0
$\begingroup$

I have this question I found regarding n-gram modelling in the textbook Speech and Language Processing:

Suppose we didn't use the end symbol </s>. Train an unsmoothed bigram grammar on the following corpus without using the end-symbol </s>.

<s> a b
<s> b b
<s> b a
<s> a a

Demonstrate that your bigram model does not assign a single probability distribution across all sentence lengths by showing that the sum of the probability of the four possible 2 word sentences over the alphabet {a, b} is 1.0 and the sum of the probability of all possible 3 word sentences over the alphabet {a, b} is also 1.0.
Note:
<s> means beginning of sentence.
</s> means end of sentence.

Speech and Language Processing, Daniel Jarafsky and James H. Martin, 3rd ed., Exercise 3.5, p.55

My attempt was:

Two word sentences:
P(a | b) = count(b a) / count(b) = 1 / 4
P(b | a) = count(a b) / count(a) = 1 / 4
P(a | a) = count(a a) / count(a) = 1 / 4
P(b | b) = count(b b) / count(b) = 1 / 4

sum = 1

but when I get to 3 word sentences:

P(a | a, a) = count(a a a) / count(a) = 1 / 64

Now, you get 8 three word sentences which sums to 8 / 64

This is where I am getting lost. I need some pointing in the right direction.

$\endgroup$
0
1
$\begingroup$

For these 2-word sentences, notice that the original equation for the MLE approximation of the probabilities of the bigram is:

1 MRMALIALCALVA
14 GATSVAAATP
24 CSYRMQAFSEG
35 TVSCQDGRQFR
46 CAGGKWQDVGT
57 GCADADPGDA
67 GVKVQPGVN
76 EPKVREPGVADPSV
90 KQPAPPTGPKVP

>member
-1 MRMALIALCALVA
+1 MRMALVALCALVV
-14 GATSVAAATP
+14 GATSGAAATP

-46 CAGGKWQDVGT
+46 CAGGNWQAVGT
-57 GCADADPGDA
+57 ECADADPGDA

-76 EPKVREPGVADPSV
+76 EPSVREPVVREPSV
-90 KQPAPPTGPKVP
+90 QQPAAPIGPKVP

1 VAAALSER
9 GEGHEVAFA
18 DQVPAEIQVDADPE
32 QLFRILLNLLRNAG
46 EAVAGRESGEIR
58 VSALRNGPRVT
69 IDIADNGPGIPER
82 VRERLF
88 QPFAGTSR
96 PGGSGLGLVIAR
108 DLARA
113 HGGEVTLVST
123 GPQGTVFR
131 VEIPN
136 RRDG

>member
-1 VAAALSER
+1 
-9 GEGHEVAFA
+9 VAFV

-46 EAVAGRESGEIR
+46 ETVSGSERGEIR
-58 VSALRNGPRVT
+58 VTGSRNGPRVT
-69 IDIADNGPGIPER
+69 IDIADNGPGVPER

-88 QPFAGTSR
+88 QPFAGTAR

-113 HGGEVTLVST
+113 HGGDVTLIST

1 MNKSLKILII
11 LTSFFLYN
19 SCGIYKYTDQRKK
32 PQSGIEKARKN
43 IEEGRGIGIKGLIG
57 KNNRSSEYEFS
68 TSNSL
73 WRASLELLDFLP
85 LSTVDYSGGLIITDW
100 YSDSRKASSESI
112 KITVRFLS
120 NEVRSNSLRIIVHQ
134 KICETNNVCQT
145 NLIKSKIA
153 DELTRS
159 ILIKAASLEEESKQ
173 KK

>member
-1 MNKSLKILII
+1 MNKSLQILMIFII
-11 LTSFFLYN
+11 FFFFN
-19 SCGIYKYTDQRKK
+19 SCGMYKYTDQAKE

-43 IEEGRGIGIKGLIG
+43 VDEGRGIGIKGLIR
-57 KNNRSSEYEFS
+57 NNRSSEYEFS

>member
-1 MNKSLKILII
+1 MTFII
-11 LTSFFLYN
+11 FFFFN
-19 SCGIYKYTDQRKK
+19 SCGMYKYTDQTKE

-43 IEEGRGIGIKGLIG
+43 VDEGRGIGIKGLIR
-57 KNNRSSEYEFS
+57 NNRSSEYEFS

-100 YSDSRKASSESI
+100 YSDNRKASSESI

$$P(w_i|w_{i-1}) = \frac{C(w_{i-1}w_i)}{\sum_w{C(w_{i-1}w)}} = \frac{C(w_{i-1}w_i)}{C(w_{i-1})}, $$

where the denominator $C(w_{i-1})$ only equals the count of $w_{i-1}$ iff there is an end-symbol $\text{</s>}$, otherwise the number of times $w_{i-1}$ appears at the end of the sentence has to be subtracted from its count. Therefore, the "count" function you are using in the denominator is wrong, and the true probabilities in your particular corpus are:

$$\begin{equation} \begin{split} P(a|a) &= \frac{C(aa)}{C(a)} &= \frac{1}{2} \\ P(b|a) &= \frac{C(ab)}{C(a)} &= \frac{1}{2} \\ P(a|b) &= \frac{C(ba)}{C(b)} &= \frac{1}{2} \\ P(b|b) &= \frac{C(bb)}{C(b)} &= \frac{1}{2} \\ P(a|\text{<s>}) &= \frac{C(\text{<s>}a)}{C(\text{<s>})} = \frac{2}{4} &= \frac{1}{2} \\ P(b|\text{<s>}) &= \frac{C(\text{<s>}b)}{C(\text{<s>})} = \frac{2}{4} &= \frac{1}{2} \\ \end{split} \end{equation}$$

and now the sum of the probabilities of all possible 2-word sentences with this vocabulary becomes equal to 1:

$$\sum_{w, v\in\{a, b\}^2}P(\text{<s>}wv) = \sum_{w, v\in\{a, b\}^2} P(w|\text{<s>})\cdot P(v|w) = \sum_{w, v\in\{a, b\}^2} \frac{1}{4} = 1 .$$

$\endgroup$
0
$\begingroup$

in the Trigram model:

$P(w_k|w_1, . . . ,w_{k−1}) =P(w_k|w_{k−2},w_{k−1})$

hence, the Probability of sentence $w_1....w_N$ is as follows:

$ \prod_{k=1}^N {P(w_k|w_{k−2}w_{k−1})} $

and $P(w_3|w_2,w_1) = \cfrac{count(w_3,w_2,w_1)}{count(w_2,w_1)}$

in words: you must divide $count(w_3,w_2,w_1)$ by the number of times $(w_2,w_1)$ appeared one after the other, and not separately. Then it should sum to $1$.

$\endgroup$
0
$\begingroup$

I m not sure, but I think this will help you. Here we use the tri-gram model, because the bi-gram model is not used for 3 words, and the answer is not the same as the bi-gram model for this corpus. $$P(a|a,b) = 0/1 = 0$$ $$P(b|b,a) = 0/1 =0$$

Similarly, all combinations of $\{a,b\}$ have a zero answer.

$\endgroup$

Your Answer

By clicking “Post Your Answer”, you agree to our terms of service, privacy policy and cookie policy

Not the answer you're looking for? Browse other questions tagged or ask your own question.